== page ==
It Gets Better at Steppenwolf: Bill and Dan Savage, March 9

Wed. February 29, 2012 10:19 AM

terry miller and dan savage during a visit to chicago, 2011

photo credit // jerry nunn
Chicago, IL - Steppenwolf for Young Adults is pleased to announce a special post-show discussion with Bill and Dan Savage about homophobia and anti-gay bullying—topics raised by Sarah Gubbins' fml: how Carson McCullers saved my life (February 28 — March 18, 2012).

Savage is author of the highly-acclaimed, nationally syndicated sex column Savage Love, and co-creator of the 'It Gets Better Project,' a campaign to bring hope to gay teens struggling with bullying due to their sexuality. Bill Savage, Dan's brother, is a Senior Lecturer in English at Northwestern University. This special discussion is open to all audience members with tickets to the March 9 performance.

"We are thrilled to welcome Bill and Dan to Steppenwolf for this special event. Their perspective on this topic will greatly contribute to the discussion started by Sarah's play, a topic that is so important to teens in Chicago," comments Artistic and Educational Director for SYA, Hallie Gordon.

Steppenwolf for Young Adults concludes its 2011/12 season with fml: how Carson McCullers saved my life, a world premiere by Sarah Gubbins, inspired by Carson McCullers' The Heart Is A Lonely Hunter, and directed by Joanie Schultz in Steppenwolf's Downstairs Theatre (1650 N. Halsted St). Tickets ($15-$20) can be purchased by calling (312) 335-1650 or online at . March 10 and 17 are Pay-What-You-can.

"Sarah Gubbins' play shines a spotlight on the critical role that we as educators play in helping students navigate the issues and challenges that are most central to their lives. We applaud the Steppenwolf Theater Company for continuing this public dialogue and raising awareness on an issue that not only educators, but all Chicagoans, have a duty to address" comments CEO of Chicago Public Schools, Jean-Claude Brizard.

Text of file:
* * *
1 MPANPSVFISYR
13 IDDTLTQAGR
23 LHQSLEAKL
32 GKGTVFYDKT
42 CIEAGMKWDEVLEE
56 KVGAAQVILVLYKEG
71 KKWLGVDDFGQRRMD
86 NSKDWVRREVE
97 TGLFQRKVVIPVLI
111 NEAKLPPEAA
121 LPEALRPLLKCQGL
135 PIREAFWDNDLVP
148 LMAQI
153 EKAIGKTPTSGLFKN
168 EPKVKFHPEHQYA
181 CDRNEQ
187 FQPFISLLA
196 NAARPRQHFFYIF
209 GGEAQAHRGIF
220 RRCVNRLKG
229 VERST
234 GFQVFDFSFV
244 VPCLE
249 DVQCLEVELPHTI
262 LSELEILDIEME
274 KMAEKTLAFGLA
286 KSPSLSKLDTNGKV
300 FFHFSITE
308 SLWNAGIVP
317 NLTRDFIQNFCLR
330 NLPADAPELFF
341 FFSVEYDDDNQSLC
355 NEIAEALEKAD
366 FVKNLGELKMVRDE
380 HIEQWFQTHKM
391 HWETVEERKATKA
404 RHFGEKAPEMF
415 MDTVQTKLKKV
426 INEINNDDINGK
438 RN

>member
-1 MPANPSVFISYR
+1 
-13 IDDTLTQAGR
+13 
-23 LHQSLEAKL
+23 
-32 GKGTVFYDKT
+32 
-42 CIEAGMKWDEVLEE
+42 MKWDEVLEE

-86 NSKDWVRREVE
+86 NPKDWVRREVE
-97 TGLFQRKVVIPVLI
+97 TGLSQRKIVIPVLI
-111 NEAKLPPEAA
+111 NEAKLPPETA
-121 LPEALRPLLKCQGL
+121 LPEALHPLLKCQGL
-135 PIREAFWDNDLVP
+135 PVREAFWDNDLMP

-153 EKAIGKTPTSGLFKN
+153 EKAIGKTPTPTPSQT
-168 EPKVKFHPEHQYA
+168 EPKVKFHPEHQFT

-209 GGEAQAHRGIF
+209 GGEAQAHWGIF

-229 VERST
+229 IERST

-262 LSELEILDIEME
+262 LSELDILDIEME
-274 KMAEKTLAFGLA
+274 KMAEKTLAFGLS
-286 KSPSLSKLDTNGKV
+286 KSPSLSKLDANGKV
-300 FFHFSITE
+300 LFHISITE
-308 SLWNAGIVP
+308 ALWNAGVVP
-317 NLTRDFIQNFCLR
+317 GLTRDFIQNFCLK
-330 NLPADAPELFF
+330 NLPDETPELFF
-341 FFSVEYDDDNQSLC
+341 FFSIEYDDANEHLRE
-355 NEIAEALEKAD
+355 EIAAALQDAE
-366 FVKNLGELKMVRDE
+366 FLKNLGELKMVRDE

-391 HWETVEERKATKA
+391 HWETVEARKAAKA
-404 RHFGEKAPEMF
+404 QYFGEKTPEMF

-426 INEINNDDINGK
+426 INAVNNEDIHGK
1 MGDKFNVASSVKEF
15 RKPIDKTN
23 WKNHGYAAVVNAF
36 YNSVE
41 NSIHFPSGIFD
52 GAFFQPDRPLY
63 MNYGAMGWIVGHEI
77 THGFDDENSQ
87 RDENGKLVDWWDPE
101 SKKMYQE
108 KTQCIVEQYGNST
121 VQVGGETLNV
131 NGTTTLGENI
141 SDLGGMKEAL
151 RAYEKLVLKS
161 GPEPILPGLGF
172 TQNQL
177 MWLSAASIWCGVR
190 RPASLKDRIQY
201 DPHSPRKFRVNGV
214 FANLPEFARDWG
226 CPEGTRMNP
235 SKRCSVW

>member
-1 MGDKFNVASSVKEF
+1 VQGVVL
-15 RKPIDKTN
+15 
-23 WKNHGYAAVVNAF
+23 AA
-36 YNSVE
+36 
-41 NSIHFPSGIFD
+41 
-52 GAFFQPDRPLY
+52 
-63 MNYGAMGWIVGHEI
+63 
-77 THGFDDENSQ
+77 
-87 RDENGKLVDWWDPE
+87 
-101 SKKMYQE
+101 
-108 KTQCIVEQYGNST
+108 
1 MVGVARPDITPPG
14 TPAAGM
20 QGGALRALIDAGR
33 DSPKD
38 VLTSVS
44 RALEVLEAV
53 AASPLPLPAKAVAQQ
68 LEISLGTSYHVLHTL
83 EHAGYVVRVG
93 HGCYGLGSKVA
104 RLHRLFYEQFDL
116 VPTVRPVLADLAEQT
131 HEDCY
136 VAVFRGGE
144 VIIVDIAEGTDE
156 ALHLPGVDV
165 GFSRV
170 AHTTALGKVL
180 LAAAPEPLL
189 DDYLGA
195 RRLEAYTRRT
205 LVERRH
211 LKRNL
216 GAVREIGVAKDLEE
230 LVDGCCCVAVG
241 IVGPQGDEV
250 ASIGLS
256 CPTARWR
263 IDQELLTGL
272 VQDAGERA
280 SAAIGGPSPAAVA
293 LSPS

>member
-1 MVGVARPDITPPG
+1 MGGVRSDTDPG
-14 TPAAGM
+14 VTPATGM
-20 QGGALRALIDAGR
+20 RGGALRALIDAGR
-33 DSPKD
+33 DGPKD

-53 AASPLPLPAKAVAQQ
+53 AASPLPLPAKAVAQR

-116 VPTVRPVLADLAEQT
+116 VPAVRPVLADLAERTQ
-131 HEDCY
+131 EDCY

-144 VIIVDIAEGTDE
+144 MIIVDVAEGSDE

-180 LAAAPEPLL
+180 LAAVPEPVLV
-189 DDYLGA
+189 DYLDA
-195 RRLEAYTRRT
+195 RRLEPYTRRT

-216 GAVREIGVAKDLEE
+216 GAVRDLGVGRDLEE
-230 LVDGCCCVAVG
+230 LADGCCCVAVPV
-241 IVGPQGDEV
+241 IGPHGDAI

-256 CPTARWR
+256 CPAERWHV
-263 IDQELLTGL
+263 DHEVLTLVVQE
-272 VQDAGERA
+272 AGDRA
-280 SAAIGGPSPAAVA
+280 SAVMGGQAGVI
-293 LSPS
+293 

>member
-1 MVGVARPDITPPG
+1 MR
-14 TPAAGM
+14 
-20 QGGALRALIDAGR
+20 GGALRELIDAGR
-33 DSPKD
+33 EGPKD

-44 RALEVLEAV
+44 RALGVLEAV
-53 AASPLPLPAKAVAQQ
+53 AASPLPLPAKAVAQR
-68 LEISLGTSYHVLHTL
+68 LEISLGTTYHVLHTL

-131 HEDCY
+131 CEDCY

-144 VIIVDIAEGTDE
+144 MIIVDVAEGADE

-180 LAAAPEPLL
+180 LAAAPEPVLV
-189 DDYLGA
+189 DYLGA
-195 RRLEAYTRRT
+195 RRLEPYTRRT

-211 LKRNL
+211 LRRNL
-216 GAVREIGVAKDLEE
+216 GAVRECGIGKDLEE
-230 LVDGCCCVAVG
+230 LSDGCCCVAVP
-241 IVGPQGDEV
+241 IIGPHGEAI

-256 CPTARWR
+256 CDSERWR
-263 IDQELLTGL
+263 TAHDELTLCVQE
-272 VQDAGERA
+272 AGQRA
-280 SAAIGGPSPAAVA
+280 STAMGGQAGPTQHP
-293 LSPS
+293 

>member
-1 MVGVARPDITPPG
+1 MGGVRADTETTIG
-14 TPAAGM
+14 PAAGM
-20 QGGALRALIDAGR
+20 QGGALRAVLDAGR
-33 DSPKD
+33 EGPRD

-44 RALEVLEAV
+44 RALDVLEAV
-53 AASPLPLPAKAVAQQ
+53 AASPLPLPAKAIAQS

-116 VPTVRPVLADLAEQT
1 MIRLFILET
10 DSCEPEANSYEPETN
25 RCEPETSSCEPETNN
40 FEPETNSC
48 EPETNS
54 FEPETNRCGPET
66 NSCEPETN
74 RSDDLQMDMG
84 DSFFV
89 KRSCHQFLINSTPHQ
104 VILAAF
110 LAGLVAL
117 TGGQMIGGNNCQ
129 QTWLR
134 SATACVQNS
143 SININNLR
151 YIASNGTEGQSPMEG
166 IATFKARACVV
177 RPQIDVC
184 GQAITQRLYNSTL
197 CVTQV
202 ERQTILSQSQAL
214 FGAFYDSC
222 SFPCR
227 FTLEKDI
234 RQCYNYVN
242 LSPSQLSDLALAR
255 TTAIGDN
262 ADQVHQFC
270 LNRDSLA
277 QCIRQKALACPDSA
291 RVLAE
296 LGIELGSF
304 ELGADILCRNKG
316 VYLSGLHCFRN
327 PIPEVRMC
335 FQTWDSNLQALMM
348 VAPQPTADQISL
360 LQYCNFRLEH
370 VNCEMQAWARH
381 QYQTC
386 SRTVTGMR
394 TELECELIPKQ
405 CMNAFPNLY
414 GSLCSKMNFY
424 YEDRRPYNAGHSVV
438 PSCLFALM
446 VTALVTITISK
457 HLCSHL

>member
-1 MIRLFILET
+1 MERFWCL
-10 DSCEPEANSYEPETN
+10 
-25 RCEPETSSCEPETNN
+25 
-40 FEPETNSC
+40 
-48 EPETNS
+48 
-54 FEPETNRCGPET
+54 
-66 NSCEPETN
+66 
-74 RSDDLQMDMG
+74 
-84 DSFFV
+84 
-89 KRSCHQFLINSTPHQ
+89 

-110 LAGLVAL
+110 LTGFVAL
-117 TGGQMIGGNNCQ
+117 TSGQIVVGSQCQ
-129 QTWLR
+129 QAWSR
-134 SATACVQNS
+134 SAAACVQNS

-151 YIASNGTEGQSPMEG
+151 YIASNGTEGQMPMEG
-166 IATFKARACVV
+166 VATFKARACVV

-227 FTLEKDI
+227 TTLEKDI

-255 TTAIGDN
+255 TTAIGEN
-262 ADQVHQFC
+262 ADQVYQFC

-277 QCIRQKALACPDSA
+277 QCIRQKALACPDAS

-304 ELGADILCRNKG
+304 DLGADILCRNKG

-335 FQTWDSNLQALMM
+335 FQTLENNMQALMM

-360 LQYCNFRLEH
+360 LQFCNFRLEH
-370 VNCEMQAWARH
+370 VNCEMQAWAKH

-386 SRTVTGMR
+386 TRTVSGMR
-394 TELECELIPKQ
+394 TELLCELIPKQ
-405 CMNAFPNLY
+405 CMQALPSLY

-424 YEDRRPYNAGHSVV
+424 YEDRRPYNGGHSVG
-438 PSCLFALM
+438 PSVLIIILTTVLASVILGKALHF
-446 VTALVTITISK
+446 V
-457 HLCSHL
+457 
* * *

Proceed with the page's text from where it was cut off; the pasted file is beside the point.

Steppenwolf for Young Adults' unique approach combines play production with educational components to enhance arts education for young audiences, as well as their teachers and families. SYA creates two full-scale professional productions each season specifically for teens. Working closely with the Chicago Public and metropolitan area schools and other community partners, SYA annually ensures access to the theater for more than 15,000 participants from Chicago's diverse communities. The initiative also includes post-show discussions with artists; classroom residencies led by Steppenwolf-trained teaching artists in more than 30 classrooms in 14 public high schools; professional development workshops for educators; and the Young Adult Council, an innovative year-round after school initiative that uniquely engages high school students in all areas of the theater's operations.

Steppenwolf is located near all forms of public transportation and is wheelchair accessible. Street and lot parking are available. Assistive listening devices are available for every performance in the Upstairs or Downstairs Theatres.

Steppenwolf Theatre Company, Chicago, IL (Martha Lavey, Artistic Director; David Hawkanson, Executive Director) is one of the nation's leading ensemble theatres, producing up to 16 productions each year in its three Chicago theater spaces — including programming dedicated to the development of new plays and theatre for young adults. Steppenwolf's productions have enjoyed success both nationally and internationally, including off-Broadway, Broadway, London, Sydney and Dublin. Formed in 1976 by a collective of actors, Steppenwolf has grown into an ensemble of 43 actors, writers and directors.

From a Press Release


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